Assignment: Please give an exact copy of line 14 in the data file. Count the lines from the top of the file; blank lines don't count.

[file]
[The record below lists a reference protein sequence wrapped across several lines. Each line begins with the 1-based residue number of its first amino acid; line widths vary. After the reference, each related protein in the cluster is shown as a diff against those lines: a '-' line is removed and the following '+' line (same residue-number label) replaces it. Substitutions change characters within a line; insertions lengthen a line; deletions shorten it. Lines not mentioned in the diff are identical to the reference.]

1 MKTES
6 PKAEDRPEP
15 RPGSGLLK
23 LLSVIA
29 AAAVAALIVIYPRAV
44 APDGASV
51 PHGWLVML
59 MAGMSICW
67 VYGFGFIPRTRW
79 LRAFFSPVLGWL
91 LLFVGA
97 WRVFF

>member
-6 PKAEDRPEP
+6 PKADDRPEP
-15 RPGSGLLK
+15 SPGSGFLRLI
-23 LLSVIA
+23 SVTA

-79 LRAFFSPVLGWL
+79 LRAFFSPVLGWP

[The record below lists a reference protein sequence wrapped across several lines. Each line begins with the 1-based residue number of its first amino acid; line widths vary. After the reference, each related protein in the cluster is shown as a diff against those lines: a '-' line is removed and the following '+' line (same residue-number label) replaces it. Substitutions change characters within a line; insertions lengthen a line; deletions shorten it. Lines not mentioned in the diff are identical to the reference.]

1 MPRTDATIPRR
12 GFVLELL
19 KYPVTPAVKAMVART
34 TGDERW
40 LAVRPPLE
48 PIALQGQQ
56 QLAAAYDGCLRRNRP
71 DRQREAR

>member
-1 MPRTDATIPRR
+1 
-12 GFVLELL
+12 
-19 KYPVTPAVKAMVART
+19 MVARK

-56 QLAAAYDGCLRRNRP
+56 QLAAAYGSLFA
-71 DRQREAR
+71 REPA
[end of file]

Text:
>member